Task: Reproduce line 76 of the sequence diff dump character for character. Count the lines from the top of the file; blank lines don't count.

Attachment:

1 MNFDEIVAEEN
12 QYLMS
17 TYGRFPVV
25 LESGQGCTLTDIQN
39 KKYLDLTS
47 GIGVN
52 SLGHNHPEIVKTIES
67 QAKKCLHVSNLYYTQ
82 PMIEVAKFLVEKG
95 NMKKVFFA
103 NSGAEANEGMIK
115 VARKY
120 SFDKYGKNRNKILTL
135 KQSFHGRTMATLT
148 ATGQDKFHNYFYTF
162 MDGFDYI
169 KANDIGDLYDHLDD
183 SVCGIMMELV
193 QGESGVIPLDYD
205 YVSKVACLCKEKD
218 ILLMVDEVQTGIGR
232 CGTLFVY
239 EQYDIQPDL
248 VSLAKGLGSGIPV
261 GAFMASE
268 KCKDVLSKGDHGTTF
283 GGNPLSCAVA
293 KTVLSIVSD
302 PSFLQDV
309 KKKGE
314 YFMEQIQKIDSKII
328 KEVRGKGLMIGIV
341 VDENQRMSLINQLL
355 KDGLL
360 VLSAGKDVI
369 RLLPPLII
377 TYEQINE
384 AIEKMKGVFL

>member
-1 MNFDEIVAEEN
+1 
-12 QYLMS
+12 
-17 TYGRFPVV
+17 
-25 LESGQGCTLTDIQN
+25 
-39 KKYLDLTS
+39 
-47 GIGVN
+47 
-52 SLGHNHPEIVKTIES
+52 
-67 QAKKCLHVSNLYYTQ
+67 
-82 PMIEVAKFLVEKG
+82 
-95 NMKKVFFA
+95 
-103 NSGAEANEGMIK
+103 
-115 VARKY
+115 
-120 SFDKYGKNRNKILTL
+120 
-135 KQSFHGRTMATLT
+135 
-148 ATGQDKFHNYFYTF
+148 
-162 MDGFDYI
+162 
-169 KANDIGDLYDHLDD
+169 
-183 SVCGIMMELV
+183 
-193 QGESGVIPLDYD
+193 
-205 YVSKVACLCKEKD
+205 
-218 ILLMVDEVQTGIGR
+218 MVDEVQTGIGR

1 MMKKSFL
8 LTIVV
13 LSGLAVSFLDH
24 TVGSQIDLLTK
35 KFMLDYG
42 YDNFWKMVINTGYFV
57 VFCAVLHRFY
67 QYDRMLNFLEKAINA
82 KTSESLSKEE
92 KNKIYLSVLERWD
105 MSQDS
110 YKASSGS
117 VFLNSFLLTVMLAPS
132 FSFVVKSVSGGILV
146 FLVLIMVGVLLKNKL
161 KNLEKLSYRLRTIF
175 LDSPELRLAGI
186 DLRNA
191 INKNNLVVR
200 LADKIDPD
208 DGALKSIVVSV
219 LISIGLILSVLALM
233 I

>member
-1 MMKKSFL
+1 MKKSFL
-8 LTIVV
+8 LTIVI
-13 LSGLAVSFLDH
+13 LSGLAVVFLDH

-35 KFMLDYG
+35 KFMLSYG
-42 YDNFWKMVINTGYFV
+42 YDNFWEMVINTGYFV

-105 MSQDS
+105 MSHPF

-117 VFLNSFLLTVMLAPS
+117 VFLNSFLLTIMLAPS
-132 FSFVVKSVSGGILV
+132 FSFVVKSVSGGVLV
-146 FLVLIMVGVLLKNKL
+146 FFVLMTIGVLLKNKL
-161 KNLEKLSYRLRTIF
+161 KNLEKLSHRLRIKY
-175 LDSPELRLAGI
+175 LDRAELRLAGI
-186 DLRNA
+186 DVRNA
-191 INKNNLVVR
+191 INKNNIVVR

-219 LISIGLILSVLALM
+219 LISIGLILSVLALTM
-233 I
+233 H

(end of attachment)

-193 QGESGVIPLDYD